New American Airlines uniforms are reportedly causing hives, rashes and other health problems.
USA Today reported that a vast number of employees apparently started suffering health problems soon after the new uniforms were rolled out. As a result, the union representing the airline carrier’s flight attendants is reportedly demanding a massive recall of the new American Airlines uniforms.
American Airline workers demand ‘full recall’ of uniforms that workers claim made them sick | https://t.co/qlt8rQIIVx
— Deploribles Oh Baby (@MoberlyG) December 4, 2016
The Association of Professional Flight Attendants (APFA) issued a statement on the issue Wednesday, highlighting the number and type of severe reactions and health problems that were allegedly being caused by the fabric of the uniform.
“We have received over 1,600 Flight Attendant reports of suspected uniform reactions that include headaches, rashes, hives, burning skin and eye irritation, itching and respiratory problems… The growing number of reports…triggered by both direct and indirect contact with the uniform, has prompted APFA to ask that all uniforms be recalled until further joint testing with the Company can be completed.”
The union further stated that its members should look good “and feel good” in the uniform. The union published a list of guidelines for affected employees to follow after experiencing the reported reactions to the new uniforms on its official website.
After removing the uniform completely, they were instructed to store the items in question inside of a zip lock or plastic bag. If he or she experienced severe symptoms, the union advised them to consider seeking medical attention. Regardless of the severity, all affected American Airlines employees were encouraged to submit a New Uniform Reaction Report (which was provided on the website) and instructed to call the AA Uniform Call Center as well to report it.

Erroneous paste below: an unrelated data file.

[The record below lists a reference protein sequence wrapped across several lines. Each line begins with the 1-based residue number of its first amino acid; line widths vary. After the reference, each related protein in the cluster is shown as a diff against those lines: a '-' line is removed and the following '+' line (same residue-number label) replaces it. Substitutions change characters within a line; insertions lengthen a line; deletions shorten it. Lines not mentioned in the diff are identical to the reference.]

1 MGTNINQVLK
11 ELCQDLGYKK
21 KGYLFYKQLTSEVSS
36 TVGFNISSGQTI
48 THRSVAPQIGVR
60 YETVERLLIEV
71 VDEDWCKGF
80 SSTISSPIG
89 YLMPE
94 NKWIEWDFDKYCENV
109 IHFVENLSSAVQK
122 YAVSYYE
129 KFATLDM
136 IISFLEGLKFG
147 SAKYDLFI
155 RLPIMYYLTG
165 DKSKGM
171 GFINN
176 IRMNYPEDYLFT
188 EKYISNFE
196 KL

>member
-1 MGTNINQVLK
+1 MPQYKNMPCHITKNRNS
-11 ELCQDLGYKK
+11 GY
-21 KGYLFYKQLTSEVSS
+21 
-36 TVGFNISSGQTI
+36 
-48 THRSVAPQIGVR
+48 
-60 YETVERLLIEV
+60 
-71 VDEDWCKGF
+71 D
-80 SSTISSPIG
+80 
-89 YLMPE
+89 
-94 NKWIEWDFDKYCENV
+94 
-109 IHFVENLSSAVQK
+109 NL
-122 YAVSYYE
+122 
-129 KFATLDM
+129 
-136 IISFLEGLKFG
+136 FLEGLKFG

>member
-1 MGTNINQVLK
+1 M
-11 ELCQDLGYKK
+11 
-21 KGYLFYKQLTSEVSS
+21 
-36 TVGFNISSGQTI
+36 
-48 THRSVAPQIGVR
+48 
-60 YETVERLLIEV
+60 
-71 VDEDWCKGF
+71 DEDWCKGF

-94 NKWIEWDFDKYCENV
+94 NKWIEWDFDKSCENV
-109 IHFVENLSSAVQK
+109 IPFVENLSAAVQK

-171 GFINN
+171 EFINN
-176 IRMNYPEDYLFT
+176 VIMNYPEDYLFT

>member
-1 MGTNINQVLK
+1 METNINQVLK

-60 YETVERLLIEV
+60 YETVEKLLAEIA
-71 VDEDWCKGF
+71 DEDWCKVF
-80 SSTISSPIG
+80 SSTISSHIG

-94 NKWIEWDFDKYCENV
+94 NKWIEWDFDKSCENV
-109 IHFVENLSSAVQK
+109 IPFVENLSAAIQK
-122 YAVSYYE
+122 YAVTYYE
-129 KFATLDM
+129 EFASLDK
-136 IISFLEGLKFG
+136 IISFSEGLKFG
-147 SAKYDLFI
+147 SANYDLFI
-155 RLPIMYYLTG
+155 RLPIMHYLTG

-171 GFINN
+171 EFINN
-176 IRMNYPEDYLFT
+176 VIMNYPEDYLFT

American Airlines first rolled out the new uniforms to more than 70,000 workers back in September.
— Airline Branding (@AirlineBranding) October 3, 2016
According to Cincinnati.com, the “slate gray, cobalt and crisp white” uniforms were part of a major branding strategy with the objective of giving the employees a brand new and modern look when interacting with customers. It was also a big business move in regards to showing the new direction of the company after the 2013 closing of the American Airlines-U.S. Airways merger.
Brady Byrnes, the American Airlines Director of Global Marketing, stated that the uniform overhaul and roll-out helped to showcase their employees as one united brand. Byrnes further explained that “being able to see that come together” was the only thing left to do address on behalf of the customers.
— Andrea Ahles (@andreaahles) December 1, 2016
Even if the merger did not go through, though, some may argue that American Airlines and US Airways were both long overdue for a major uniform overhaul. US Airways reportedly overhauled their employee uniforms nearly a decade ago. However, Byrnes claimed that American Airlines had not experienced a “major refresh” with their uniforms for much longer than that.
“There have been some new ties and scarves, but we’ve pretty much been in the same clothing on the legacy [American Airlines] side for greater than 25 years.”
American Airlines spokesman Ron DeFeo stated that the airline carrier recently allowed nearly 200 flight attendants to go back to wearing their old uniforms for the time being instead of the new uniforms that are allegedly hazardous. According to the Fort Worth Star-Telegram, DeFeo also confirmed that an order for 600 non-wool uniforms was also placed in order to address the issue of reported skin reactions.
For the employees who experienced reactions to the new uniforms, the report states that American Airlines is providing them with dermatological testing in order to determine the root cause of the problem within the actual fabrics. Even though the company claims they are taking the issue seriously, they made it clear in a reported letter to the company’s flight attendants that they “stand firm in our conviction” that the new uniform is safe.
[Featured Image by AP Photo/Matt Slocum]